What it is: The latest iteration of the classic Apple Watch with modest updates.
What’s to like: If you’re a fan of Apple’s earlier Watches, you should like the new Series 8 as well. It looks and feels a lot like the Series 7 model. The case and display are the same—with just a slight change in the color selection—and the interface and main features look familiar, too.
The Series 8 does feature new body temperature sensors for retrospective estimates of ovulation, which can be useful in family planning and other healthcare decisions, as well as a high g-force sensor for car crash detection. It also has an ECG function designed to detect unusual heart rhythms and a blood oxygen sensor for added sleep-tracking accuracy, which differentiates the Series 8 from the value-priced SE. There’s no change in battery size, though the latest version of the Watch operating system adds a new function that can double the life per charge, Apple says, albeit at the expense of other functions that get disabled.
What’s not to like: If you’re looking for significant change, the minor upgrades of the Series 8 might disappoint. In our ratings, the Series 8 falls just a bit short of the Ultra, performing less well in the scratch test. It ranks ahead of the latest Watch SE but still toward the top of our smartwatch ratings. And while it’s not a drawback per se, every Apple Watch all but requires you to use an iPhone for the best user experience.
Bottom line: The Series 8 looks and works much like its Apple Watch predecessors with a few new features that might be important to some users.
What it is: This latest version of Samsung’s smartwatch is an incremental update of the Galaxy Watch4 aimed squarely at consumers who use Samsung’s smartphones.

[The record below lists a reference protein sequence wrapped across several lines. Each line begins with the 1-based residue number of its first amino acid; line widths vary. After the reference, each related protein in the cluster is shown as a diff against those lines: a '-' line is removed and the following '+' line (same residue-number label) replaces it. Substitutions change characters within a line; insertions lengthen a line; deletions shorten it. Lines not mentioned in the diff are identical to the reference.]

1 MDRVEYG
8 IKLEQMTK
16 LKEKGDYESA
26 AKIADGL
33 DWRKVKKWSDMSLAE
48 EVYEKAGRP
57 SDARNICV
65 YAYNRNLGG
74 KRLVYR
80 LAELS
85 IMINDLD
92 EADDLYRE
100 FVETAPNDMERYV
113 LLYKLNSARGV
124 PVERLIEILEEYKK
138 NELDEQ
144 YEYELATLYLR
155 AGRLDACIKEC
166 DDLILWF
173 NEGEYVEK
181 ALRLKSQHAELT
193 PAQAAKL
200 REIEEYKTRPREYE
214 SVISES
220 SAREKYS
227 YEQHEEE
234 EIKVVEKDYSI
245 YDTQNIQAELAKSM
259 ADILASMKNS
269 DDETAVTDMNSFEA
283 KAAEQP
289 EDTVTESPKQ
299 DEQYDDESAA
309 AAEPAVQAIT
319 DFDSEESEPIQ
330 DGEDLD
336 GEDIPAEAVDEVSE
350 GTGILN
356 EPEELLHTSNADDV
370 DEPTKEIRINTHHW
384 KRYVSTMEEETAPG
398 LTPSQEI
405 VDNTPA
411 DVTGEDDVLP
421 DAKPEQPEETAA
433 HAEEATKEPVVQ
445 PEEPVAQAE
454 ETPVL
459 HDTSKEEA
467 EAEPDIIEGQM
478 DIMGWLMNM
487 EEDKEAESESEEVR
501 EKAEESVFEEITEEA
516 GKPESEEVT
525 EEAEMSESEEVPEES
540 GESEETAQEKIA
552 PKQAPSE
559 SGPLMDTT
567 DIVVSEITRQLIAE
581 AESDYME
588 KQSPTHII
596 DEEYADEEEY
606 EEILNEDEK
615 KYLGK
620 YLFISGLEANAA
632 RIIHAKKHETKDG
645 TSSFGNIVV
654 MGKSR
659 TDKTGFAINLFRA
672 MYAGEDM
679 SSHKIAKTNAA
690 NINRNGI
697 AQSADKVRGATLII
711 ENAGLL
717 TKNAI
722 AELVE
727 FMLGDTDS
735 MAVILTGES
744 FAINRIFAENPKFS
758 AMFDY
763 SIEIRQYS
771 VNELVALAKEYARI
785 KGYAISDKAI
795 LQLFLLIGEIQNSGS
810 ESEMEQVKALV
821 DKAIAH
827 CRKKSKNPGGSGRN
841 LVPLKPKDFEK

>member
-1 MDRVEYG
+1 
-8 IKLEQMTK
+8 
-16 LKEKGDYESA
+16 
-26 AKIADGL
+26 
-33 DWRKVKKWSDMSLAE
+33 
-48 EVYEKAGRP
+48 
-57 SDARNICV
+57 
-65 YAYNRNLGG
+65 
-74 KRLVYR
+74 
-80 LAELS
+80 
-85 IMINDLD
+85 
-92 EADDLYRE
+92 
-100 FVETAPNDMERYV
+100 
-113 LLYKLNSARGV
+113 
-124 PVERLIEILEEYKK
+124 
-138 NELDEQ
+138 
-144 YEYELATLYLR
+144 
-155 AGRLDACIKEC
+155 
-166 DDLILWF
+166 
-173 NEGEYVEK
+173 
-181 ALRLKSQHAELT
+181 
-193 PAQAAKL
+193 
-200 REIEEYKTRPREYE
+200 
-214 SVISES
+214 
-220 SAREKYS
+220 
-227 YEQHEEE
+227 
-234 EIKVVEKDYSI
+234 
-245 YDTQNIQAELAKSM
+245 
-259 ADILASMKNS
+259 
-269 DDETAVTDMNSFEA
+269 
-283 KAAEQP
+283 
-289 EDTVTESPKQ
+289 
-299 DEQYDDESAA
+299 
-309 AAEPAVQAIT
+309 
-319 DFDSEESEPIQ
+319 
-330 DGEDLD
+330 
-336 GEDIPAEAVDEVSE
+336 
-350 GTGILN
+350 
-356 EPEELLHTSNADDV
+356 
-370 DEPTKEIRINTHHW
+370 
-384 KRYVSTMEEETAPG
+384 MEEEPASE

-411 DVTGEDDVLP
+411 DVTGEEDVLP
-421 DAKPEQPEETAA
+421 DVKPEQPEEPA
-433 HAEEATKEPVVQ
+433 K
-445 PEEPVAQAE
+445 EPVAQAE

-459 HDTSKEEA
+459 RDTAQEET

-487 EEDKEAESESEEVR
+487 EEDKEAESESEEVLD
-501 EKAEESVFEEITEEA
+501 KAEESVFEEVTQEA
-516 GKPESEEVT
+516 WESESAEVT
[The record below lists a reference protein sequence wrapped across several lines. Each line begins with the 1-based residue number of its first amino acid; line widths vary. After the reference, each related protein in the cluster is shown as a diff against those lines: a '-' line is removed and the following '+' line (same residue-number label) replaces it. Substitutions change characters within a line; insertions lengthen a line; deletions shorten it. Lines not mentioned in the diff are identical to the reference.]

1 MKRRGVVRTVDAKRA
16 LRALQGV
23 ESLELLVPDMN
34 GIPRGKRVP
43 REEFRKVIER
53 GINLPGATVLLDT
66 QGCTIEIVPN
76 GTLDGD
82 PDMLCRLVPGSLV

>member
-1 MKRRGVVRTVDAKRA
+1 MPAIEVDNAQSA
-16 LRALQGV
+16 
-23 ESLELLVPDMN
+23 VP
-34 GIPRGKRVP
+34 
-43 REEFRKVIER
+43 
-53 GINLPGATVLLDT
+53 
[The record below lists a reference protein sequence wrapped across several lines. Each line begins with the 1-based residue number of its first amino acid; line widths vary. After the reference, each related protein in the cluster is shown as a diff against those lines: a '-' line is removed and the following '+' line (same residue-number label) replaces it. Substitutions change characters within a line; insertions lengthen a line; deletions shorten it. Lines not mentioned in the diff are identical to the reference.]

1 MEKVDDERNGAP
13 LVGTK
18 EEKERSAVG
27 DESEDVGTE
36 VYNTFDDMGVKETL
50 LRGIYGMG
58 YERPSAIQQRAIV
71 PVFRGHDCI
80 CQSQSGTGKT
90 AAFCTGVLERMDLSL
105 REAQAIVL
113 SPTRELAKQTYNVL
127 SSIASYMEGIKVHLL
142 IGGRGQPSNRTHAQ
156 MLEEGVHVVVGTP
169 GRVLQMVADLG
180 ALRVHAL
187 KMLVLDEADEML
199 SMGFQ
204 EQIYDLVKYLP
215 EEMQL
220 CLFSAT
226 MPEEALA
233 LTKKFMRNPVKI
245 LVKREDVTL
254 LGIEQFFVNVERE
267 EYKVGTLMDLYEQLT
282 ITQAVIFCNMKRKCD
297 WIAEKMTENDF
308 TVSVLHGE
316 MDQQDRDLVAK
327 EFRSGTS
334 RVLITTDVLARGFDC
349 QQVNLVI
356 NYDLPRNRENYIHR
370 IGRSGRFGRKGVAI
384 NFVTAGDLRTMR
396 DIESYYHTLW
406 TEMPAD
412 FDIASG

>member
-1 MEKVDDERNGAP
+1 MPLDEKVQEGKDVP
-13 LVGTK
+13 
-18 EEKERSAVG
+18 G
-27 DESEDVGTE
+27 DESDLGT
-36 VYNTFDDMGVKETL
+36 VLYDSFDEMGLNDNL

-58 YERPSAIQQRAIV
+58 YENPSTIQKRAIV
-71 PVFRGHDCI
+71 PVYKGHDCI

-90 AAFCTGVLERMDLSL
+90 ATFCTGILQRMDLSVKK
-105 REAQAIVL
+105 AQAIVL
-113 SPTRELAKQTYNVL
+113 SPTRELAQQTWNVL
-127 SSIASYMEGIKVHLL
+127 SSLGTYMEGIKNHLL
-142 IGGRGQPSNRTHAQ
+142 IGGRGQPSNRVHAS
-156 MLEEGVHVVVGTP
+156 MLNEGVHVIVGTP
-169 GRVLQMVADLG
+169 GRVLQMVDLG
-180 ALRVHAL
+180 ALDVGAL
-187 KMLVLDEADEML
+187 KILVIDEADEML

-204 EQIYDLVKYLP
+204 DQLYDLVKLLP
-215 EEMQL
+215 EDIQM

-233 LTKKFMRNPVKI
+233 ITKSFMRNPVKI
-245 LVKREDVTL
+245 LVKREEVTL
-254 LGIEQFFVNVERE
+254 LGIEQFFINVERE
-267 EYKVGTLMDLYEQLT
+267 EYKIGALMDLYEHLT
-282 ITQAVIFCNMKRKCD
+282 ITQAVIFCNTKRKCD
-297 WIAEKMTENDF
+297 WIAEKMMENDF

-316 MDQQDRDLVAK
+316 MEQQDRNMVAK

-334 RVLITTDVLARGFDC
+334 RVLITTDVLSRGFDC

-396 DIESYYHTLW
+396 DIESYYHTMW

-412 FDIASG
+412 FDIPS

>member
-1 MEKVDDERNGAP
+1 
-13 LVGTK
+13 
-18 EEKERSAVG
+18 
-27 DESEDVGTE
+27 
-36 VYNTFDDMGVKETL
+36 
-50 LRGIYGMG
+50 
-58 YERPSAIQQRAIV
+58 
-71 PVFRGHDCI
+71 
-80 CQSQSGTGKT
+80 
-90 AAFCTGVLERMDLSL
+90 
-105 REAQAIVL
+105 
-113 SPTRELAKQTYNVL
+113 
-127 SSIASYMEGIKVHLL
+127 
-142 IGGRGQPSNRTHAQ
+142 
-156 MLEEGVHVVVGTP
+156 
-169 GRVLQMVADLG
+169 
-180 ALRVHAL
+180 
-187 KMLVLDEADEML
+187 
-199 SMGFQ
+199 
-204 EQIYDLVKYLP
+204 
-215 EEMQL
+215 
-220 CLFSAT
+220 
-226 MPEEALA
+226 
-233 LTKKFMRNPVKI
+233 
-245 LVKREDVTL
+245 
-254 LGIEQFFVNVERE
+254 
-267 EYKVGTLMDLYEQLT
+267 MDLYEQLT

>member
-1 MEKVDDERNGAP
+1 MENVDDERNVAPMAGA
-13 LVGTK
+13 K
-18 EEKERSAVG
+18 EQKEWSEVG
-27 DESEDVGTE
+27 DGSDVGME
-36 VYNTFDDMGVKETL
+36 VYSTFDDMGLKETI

What’s to like: The Galaxy Watch5 has a bright, round 1.4-inch AMOLED display with a sapphire crystal the company claims is more rugged. It also features a mic and speaker for handling phone calls.
From a features point of view, the Galaxy Watch5 offers a robust suite of health and fitness options, including a blood oxygen sensor, ECG monitoring (that could detect irregularities in heart rhythm), and even a sensor claimed to measure body fat. There’s also a new body temperature sensor that’s not yet functional.
What’s not to like: If you have an Android smartphone not made by Samsung, you won’t be able to tap the watch’s full capability, including an array of fitness features under the Samsung Health umbrella. The Galaxy Watch5’s claimed battery life of two days is also relatively short.
Bottom line: The Galaxy Watch5 is an attractive option if you have the right phone.
What it is: A retro-looking smartwatch from a company best known for traditional analog watches.
What to like: The traditional styling will appeal to users who want smartwatch functionality in a model with the look of something made of chunky stainless steel. The watch also performed very well in our labs, with solid scores in ease of interaction as well as heart-rate and step-count accuracy.
Compatible with both Android phones and iPhones, the watch offers GPS, although it lacks a blood oxygen sensor, which limits its sleep-tracking functionality.
What’s not to like: With a retail price of around $400, the CZ Smart is significantly more expensive than the functionally similar Fossil Gen 5; you’re paying a premium for that attractive stainless steel case. The CZ Smart’s Wear OS2 operating system has been replaced, and it’s not slated for the Wear OS3 update. The one-day reported battery life is also relatively short.
Bottom line: It’s a solid performer with elegant looks that will appeal to many consumers.
What it is: A slick-looking watch that can play nice with Android phones and iPhones.
What’s to like: The Gen 6 can run the recently released Wear OS3 operating system, which should be a significant upgrade over Wear OS2.
The Gen 6 also features a stand-alone GPS, which helps runners and cyclists track their workouts, and a blood oxygen sensor that enhances sleep tracking.